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The Big Year: Owen Wilson and Jack Black Lock Horns in ‘birding’ Bromance Comedy

Posted on the 17 October 2011 by Periscope @periscopepost
Crested Auklet

In The Big Year, rare birds such as this Aleutian island-dwelling crested Auklet are a precious commodity. Photo credit: USFWS Headquarters

Can you tell an Aethia cristatella from a Pinguinus impennis? No? How about a crested Auklet from a Great Auk? Still no? Well, that still souldn’t stop you enjoying The Big Year, the latest bromance-with-a-twist from director David Frankel. The film is based on the 1998 book by Mark Obmascik, The Big Year: A Tale of Man, Nature and Fowl Obsession, in which the concept of “The North American Big Year” is explored — a competition in which birdwatchers (or ‘birders’ as they prefer to be called) try to spot as many avian species in North America as they can, and all in a single year.

The film’s action revolves around three (wealthy) birders trying to outdo each other for the title of Big Year birding champion of North America — wisecracking Kenny Bostick (Owen Wilson), the champion defending his record of 732 birds seen in one year who’s also trying to keep his marriage with Jessica (Rosamund Pike) together; Stu Preissler (Steve Martin) a retired businessman whose employees are begging to come back to the fold; and finally, Brad Harris (Jack Black), a 36-year old divorcee computer programmer. Preissler and Harris decide to team up to relieve Bostick of his title, and, presumably, hilarity ensues. The trailer promises stunning panoramic shots of North American landscapes coupled with slapstick silliness, but the critics aren’t so sure. Here’s the pick of the bunch:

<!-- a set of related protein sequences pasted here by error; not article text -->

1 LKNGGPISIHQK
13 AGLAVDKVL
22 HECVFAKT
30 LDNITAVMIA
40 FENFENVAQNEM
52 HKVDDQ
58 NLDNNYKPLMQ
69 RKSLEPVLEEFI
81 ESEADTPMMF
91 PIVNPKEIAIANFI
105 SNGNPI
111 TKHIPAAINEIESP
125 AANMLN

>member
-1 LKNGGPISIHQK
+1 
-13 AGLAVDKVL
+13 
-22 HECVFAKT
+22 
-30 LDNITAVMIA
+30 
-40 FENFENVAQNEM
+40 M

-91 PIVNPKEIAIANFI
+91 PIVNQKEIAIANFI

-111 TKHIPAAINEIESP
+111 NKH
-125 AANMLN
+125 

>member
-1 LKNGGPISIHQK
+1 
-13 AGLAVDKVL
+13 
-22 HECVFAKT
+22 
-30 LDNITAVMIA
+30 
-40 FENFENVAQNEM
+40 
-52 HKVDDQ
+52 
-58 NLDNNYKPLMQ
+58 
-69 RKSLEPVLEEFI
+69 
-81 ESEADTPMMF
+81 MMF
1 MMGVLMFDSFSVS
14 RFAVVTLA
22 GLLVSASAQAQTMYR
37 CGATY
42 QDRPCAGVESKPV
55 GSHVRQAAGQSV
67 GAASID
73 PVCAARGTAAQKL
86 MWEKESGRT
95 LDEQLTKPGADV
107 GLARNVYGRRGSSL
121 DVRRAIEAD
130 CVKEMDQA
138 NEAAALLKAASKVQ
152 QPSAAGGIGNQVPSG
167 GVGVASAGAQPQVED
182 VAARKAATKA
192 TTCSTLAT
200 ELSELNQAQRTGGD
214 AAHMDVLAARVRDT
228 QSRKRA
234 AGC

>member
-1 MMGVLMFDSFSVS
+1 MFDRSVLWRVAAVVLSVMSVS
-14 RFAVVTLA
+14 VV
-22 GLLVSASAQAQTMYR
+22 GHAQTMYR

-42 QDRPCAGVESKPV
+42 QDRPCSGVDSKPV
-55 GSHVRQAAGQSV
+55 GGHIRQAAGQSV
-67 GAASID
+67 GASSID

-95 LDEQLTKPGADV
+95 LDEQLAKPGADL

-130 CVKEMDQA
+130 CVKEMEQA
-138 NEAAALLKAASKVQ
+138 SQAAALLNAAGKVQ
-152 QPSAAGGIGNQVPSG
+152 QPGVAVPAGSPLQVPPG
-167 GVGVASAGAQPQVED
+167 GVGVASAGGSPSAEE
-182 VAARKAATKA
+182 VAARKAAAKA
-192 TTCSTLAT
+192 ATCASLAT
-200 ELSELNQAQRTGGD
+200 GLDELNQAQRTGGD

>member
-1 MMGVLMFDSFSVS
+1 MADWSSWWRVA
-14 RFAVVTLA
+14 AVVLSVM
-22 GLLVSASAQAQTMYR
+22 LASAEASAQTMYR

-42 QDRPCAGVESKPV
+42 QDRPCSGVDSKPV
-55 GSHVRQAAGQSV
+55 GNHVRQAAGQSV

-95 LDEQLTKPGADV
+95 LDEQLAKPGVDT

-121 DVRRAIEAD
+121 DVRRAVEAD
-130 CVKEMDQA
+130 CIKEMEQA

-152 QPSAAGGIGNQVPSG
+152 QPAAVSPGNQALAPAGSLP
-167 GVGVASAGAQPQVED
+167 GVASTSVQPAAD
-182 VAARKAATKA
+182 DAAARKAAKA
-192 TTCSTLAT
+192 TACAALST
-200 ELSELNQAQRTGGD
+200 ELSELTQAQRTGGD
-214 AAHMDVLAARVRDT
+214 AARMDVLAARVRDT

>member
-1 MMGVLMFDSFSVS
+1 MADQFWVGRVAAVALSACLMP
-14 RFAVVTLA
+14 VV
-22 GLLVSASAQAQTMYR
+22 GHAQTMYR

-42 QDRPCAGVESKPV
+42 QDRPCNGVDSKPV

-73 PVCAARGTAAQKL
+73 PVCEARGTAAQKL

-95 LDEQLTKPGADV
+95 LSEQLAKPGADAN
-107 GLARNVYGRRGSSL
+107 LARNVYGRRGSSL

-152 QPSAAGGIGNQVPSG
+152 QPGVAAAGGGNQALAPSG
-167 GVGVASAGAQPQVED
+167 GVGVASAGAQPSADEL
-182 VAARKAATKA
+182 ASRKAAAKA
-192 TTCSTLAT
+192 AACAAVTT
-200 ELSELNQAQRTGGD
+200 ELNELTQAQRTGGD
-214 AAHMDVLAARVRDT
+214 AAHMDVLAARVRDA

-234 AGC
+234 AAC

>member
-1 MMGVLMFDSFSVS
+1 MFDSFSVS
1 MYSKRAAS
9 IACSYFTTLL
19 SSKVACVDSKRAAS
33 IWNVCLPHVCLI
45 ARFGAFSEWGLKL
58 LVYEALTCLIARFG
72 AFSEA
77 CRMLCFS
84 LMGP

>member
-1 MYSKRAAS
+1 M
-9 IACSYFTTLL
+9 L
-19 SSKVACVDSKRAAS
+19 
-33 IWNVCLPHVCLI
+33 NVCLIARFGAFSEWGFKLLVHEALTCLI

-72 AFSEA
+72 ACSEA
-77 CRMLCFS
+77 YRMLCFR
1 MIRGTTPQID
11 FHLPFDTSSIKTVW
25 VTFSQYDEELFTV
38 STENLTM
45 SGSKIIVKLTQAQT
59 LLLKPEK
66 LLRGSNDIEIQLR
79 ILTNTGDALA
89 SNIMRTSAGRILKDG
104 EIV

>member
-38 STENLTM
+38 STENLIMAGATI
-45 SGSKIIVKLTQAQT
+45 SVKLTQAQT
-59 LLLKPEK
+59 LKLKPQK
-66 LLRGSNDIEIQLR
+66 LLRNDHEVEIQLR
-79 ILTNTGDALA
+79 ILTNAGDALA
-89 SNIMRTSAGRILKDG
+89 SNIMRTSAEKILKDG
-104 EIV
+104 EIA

Bighearted family fun. The Big Yearhas an innocence and charm that will make it appealing for families, especially those who have had enough whales and dolphins for the year”, enthused Roger Ebert of The Chicago Sun-Times in a broadly generous review.

The Big Year never quite takes off. Brian Lowry at Variety gave the film an affectionate review, although he concluded that the film doesn’t quite work. The film eschews “broad, easy laughs”, but can’t quite find itself without them, he noted. In the final appraisal, Lowry said, “The Big Year is pleasant enough, but finally suffers — pardon the analogy — from being neither fish nor fowl.”

Nice birds, boring men. There’re some “avian wonders” here, but the rest of the film is lacking, adjudged Peter Rainer of The Christian Science Monitor. He lamented that the stellar cast (especially Martin) had to deal with such “subpar material.”

Too many A-listers spoil the broth. Bill Weber called the film “test-marketed tapioca” in a negative review for Slant. All “traces of eccentricity and charm” have been drained from The Big Year sniped Weber; he lamented that the book could have been made into a film that wasn’t “sunk by the A-list aesthetics of test-marketed tapioca.”

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